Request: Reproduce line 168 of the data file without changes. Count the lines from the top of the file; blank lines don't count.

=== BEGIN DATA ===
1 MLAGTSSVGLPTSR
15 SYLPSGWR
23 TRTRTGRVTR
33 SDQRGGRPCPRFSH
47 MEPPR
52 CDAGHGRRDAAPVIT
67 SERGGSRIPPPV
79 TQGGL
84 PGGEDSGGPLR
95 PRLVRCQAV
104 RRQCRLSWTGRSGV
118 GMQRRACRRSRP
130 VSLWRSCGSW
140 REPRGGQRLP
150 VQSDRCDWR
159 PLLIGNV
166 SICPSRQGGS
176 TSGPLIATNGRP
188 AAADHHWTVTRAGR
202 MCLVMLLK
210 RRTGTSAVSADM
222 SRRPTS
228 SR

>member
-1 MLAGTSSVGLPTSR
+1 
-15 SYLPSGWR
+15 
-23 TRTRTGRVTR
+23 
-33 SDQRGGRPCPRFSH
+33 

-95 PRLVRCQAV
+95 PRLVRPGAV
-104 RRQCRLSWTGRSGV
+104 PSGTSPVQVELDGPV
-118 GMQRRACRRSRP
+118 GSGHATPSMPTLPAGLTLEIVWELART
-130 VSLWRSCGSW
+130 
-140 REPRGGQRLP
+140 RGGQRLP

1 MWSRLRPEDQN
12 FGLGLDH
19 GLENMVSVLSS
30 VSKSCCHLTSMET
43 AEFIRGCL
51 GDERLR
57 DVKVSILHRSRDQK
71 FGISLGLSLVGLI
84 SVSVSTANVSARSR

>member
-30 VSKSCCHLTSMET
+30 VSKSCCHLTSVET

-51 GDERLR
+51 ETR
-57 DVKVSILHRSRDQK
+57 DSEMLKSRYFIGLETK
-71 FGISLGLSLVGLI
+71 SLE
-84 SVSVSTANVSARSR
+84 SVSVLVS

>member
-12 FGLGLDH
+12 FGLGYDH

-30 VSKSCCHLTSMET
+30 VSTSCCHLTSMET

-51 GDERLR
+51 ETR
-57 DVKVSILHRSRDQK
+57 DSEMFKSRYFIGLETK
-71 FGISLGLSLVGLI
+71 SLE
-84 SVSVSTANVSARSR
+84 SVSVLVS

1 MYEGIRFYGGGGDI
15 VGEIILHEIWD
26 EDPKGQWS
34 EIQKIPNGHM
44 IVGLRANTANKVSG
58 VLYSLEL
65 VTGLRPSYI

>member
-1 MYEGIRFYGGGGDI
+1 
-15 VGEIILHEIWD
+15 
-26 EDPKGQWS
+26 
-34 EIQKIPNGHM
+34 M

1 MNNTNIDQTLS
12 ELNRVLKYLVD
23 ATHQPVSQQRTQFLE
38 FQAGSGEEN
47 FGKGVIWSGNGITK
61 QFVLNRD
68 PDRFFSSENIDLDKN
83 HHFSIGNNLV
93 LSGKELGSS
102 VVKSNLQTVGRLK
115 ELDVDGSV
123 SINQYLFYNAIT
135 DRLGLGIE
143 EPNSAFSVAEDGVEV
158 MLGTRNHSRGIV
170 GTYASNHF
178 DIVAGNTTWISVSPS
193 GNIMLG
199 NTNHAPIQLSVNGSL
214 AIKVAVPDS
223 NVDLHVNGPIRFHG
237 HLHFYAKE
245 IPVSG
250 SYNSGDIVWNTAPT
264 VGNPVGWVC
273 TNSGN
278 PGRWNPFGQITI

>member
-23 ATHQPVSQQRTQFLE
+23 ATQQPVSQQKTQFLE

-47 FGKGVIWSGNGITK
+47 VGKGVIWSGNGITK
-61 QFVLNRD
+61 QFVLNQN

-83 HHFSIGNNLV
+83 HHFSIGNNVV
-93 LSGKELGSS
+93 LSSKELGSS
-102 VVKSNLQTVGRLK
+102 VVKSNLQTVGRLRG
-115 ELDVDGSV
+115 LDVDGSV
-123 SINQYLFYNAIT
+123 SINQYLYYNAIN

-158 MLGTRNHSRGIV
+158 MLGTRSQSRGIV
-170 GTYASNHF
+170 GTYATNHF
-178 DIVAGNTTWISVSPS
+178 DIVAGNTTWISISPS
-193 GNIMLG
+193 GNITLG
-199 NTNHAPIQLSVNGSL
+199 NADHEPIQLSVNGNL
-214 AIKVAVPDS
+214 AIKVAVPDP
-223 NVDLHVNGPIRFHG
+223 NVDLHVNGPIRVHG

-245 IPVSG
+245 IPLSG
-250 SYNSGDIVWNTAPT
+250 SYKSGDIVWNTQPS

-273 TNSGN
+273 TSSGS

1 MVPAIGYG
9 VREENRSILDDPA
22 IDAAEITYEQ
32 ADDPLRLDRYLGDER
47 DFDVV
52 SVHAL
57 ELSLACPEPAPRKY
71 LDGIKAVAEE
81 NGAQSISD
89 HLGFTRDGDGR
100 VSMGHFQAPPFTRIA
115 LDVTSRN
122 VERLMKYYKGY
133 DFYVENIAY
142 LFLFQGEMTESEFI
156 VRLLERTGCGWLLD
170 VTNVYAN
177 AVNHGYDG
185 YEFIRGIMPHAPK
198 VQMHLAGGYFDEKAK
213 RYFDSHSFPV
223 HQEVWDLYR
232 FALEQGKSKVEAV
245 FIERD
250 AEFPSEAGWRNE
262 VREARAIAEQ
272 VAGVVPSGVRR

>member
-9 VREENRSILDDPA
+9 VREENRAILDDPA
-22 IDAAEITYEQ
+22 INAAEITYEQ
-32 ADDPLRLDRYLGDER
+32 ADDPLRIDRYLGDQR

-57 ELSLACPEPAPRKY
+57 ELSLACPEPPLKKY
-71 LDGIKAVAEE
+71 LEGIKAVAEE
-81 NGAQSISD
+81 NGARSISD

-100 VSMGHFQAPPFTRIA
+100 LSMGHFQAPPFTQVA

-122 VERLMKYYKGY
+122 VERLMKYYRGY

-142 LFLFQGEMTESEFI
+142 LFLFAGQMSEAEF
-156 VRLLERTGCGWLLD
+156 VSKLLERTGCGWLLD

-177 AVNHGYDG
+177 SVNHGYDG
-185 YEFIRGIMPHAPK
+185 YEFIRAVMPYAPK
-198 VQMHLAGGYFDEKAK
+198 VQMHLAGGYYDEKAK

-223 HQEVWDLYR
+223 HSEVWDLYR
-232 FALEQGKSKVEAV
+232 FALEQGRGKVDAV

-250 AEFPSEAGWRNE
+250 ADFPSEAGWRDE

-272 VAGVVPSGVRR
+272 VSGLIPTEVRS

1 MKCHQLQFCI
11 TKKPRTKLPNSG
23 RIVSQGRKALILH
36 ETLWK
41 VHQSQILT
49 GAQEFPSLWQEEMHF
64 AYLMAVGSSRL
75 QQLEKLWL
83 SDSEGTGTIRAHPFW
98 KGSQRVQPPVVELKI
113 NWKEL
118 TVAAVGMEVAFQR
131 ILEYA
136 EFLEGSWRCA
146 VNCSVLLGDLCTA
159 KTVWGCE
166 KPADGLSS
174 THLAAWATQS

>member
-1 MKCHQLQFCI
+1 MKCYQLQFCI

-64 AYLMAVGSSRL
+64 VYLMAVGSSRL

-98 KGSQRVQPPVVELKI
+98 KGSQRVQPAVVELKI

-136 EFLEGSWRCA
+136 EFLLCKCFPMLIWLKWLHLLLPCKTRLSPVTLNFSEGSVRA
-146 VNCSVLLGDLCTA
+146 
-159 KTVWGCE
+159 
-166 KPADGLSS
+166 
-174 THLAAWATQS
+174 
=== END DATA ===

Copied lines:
122 VERLMKYYKGY